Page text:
AUSTIN -- Most people in Austin will tell you the mosquitoes are out.
"Anywhere you go pretty much. They're everywhere, always biting," said Sarah Hawes, a self-proclaimed mosquito magnet.
This year, the mosquitoes are packing a punch -- West Nile virus.
"After gaining entry to the body, which is usually through a mosquito bite, it travels to lymph nodes and causes a symptom of not feeling well, running some fever, generally the kind of feel like flu-like symptoms is what they report," explained Matthew Robinson, M.D., of St. David's South Austin Medical Center
Dr. Robinson said the virus generally clears up on its own, but if it travels to your nervous system, it can become deadly.
In Austin-Travis County there have been 18 confirmed cases; one of those fatal. In Hays County, there have been four reported cases. Williamson County is reporting two cases.
Phillip Huang, M.D. is the Medical Director of Austin-Travis County Health and Human Services. He says the department is keeping close tabs on the cases.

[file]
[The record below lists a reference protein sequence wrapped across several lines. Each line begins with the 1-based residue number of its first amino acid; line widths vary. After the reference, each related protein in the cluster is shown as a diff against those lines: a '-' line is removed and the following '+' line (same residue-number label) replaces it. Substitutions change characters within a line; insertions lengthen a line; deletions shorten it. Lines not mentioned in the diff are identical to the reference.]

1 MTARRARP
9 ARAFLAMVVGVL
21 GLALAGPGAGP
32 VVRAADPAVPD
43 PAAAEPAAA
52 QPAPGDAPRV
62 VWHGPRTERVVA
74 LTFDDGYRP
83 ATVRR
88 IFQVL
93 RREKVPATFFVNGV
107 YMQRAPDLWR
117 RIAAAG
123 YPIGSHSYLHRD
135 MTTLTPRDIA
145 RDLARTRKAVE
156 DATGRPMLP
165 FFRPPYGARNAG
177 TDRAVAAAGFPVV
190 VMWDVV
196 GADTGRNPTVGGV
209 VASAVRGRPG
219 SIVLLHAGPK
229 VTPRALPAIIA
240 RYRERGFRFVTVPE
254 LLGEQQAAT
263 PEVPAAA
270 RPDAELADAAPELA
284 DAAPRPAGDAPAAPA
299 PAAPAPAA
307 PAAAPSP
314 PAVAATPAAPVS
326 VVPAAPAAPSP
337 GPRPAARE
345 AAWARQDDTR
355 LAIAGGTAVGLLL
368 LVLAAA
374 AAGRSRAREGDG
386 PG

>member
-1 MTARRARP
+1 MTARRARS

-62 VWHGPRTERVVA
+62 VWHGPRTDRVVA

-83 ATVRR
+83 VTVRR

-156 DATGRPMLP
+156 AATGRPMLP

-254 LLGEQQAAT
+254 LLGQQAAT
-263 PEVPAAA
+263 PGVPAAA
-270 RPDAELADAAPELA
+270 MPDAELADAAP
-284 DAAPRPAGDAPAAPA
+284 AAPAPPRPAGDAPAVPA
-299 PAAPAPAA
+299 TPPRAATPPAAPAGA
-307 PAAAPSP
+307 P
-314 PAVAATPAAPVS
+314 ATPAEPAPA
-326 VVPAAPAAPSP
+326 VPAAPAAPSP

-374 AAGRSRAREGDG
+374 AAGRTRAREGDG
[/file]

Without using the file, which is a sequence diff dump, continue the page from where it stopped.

"What we've seen is that it's widespread throughout the county. There's not any particular area where it's concentrated," said Dr. Huang.
That can make them hard to treat. Huang says outdoor spraying is not the most effective way to kill mosquitoes in Austin. He recommends personal protection.
When it comes to protecting your family, there are a plethora of products on the market, but doctors recommend a spray that contains DEET because it really does repel mosquitoes. Doctors also say you should dress in long sleeves and pants, drain any standing water and avoid being outside during dusk and dawn because that's when mosquitoes are most active.
If there are a lot of mosquitoes near you, call the health department at 512-978-0370.
"People have concerns about an area, we'll even test if there's larva in the place and put in some briquets that kill the larva," said Huang.
What you don't have to do is be afraid to go outside. In fact, 80 percent of people get West Nile virus and never know because their bodies fight it off on it's own. Plus, it's like Chicken Pox; if you get it once, you won't get it again.